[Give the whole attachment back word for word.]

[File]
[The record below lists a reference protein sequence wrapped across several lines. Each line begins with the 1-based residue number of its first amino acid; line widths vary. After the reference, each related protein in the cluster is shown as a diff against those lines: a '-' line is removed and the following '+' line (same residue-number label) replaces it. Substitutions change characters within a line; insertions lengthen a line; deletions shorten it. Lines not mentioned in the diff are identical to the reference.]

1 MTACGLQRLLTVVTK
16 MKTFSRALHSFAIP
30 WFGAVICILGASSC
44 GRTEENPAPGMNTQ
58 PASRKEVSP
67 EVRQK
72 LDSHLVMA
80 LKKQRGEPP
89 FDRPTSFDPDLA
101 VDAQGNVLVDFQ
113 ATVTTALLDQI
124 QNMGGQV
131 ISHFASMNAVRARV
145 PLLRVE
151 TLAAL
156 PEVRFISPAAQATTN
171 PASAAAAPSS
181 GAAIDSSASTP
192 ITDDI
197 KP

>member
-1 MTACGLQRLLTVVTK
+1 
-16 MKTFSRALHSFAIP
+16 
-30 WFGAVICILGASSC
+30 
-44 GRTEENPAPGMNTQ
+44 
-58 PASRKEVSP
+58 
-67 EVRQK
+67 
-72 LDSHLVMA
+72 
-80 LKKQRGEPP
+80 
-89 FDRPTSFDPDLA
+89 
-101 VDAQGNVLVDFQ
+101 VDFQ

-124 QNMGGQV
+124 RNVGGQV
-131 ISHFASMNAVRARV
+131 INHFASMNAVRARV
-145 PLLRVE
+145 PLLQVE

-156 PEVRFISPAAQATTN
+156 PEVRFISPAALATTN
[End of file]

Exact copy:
[The record below lists a reference protein sequence wrapped across several lines. Each line begins with the 1-based residue number of its first amino acid; line widths vary. After the reference, each related protein in the cluster is shown as a diff against those lines: a '-' line is removed and the following '+' line (same residue-number label) replaces it. Substitutions change characters within a line; insertions lengthen a line; deletions shorten it. Lines not mentioned in the diff are identical to the reference.]

1 MTACGLQRLLTVVTK
16 MKTFSRALHSFAIP
30 WFGAVICILGASSC
44 GRTEENPAPGMNTQ
58 PASRKEVSP
67 EVRQK
72 LDSHLVMA
80 LKKQRGEPP
89 FDRPTSFDPDLA
101 VDAQGNVLVDFQ
113 ATVTTALLDQI
124 QNMGGQV
131 ISHFASMNAVRARV
145 PLLRVE
151 TLAAL
156 PEVRFISPAAQATTN
171 PASAAAAPSS
181 GAAIDSSASTP
192 ITDDI
197 KP

>member
-1 MTACGLQRLLTVVTK
+1 
-16 MKTFSRALHSFAIP
+16 
-30 WFGAVICILGASSC
+30 
-44 GRTEENPAPGMNTQ
+44 
-58 PASRKEVSP
+58 
-67 EVRQK
+67 
-72 LDSHLVMA
+72 
-80 LKKQRGEPP
+80 
-89 FDRPTSFDPDLA
+89 
-101 VDAQGNVLVDFQ
+101 VDFQ

-124 QNMGGQV
+124 RNVGGQV
-131 ISHFASMNAVRARV
+131 INHFASMNAVRARV
-145 PLLRVE
+145 PLLQVE

-156 PEVRFISPAAQATTN
+156 PEVRFISPAALATTN